Twenty Years after Tiananmen, Part II

By Wang Dan

In his second post for Words without Borders, former dissident leader Wang Dan continues his discussion about the significance of the events of June 4 in today’s world and to the politics and policies of today’s China. You can read his first post over here. —Editors

One question that people have been asking me a lot is: Did the student protest movement jeopardize the opportunity for the pro-reform leaders within the Communist Party to initiate a peaceful transition to a democratic China from the top down?

Twenty years after the Tiananmen crackdown, it has never been so clear to me as now: the movement of 1989 was an unavoidable social conflict and a necessary step toward China’s political transition. If the 1989 democracy movement does not constitute the beginning of China’s journey toward democracy, it is a mark of progress on that journey. The real tragedy lies in the fact that reform-minded Communist Party officials had neither the political will nor vision to seize the opportunity to lead China on the path toward drastic democratic reforms.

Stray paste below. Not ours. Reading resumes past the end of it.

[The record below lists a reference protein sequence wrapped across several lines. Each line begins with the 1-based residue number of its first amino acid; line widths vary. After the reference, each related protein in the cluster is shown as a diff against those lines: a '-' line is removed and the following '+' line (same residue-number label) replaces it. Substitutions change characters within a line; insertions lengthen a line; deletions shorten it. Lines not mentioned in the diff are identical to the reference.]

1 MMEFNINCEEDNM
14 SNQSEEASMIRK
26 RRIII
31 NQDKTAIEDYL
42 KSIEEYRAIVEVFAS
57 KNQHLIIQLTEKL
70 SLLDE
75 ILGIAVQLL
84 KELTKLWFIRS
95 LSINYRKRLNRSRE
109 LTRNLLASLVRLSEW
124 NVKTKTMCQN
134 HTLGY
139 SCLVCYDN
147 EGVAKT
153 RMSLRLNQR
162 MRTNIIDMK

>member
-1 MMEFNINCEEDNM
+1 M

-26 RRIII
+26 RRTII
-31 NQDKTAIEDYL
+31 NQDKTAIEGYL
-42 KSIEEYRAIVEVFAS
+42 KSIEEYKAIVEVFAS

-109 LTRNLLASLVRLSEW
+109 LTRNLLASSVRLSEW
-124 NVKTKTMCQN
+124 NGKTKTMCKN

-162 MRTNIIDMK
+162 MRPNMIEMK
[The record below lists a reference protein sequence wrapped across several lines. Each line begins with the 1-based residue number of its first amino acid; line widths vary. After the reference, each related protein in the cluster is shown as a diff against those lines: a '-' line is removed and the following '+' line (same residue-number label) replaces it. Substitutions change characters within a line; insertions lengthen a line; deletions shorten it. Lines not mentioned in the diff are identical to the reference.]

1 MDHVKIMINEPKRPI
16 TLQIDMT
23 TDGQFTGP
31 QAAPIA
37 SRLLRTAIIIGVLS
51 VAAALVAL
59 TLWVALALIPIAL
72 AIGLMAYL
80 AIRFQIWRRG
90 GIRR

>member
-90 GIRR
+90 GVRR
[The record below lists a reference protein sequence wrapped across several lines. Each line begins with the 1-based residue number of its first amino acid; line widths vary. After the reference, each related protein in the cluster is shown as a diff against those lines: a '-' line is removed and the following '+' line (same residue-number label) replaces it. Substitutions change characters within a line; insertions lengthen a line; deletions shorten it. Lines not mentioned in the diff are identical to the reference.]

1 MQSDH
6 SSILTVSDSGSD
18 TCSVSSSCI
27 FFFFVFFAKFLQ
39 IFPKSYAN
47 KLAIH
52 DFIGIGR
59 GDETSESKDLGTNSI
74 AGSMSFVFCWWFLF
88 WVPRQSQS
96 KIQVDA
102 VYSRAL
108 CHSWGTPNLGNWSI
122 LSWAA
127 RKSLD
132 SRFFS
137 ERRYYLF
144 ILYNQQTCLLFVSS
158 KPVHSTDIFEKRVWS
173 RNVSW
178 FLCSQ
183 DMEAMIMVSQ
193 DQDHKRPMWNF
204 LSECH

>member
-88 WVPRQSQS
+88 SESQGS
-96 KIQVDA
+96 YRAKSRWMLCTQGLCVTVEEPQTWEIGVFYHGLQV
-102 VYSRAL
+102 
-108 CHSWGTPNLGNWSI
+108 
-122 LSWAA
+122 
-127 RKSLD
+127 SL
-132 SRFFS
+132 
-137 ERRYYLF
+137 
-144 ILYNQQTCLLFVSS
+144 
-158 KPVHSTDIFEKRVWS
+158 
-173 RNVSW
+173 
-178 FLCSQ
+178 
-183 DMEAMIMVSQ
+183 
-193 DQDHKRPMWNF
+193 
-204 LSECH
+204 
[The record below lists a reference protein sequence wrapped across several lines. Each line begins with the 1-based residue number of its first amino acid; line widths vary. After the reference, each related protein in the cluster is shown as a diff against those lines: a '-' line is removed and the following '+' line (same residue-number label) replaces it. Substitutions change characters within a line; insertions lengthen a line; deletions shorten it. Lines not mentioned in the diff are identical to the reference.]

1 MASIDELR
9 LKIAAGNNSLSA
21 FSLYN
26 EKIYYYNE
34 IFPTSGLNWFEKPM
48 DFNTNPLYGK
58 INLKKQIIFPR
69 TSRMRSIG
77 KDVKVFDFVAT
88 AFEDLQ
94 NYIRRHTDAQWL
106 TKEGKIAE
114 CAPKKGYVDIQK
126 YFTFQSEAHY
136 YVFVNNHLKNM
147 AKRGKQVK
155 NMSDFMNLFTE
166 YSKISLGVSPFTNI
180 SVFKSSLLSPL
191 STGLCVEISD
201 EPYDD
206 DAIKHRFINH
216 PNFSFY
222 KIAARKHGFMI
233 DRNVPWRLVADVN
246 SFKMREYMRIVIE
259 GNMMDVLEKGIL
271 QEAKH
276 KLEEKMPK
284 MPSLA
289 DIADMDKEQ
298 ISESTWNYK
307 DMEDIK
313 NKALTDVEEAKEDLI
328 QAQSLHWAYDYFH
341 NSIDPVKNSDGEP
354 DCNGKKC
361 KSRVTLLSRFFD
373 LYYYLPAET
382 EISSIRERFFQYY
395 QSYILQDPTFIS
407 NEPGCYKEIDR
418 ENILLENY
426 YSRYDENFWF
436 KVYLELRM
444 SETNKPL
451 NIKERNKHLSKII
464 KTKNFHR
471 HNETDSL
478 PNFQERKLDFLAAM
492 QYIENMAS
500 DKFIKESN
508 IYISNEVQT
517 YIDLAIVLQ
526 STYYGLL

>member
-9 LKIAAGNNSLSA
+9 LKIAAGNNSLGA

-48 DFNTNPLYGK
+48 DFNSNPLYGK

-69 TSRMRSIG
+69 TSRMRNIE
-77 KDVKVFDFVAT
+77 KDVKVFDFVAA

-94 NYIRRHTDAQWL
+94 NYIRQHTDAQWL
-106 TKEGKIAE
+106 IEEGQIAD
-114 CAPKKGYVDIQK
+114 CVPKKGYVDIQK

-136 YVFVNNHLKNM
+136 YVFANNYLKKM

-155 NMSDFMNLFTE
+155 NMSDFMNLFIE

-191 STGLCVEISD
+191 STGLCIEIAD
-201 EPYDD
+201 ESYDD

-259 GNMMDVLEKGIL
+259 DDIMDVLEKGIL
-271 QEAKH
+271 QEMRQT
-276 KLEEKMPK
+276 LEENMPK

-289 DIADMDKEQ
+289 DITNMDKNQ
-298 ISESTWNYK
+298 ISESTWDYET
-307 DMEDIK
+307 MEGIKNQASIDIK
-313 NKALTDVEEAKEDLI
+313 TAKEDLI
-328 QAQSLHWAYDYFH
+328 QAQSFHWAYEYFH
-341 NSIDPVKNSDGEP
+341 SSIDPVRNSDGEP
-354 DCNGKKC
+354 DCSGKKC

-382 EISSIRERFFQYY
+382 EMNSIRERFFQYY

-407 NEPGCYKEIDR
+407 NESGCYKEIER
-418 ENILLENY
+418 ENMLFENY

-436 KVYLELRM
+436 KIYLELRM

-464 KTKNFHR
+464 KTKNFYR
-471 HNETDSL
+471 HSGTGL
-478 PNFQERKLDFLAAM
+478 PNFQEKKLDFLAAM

At a recent gathering, some Chinese students asked me why Tianamen still matters to China today. My answer is: Tiananmen matters a lot to China and the world today: First, no nation-state in history has ever been able to remain in power without remembering its past, so it is important for the future of China that we keep our history alive. Secondly, many of ills that plague Chinese society today, for instance, the institutionalization of corruption and the precedence of the economy over all other aspects of social development, originated from the Tianamen massacre. By reflecting on June 4, we can also reflect on the past twenty years of reform and opening, and in this way hopefully provide a basis for new thinking for further constructive development.


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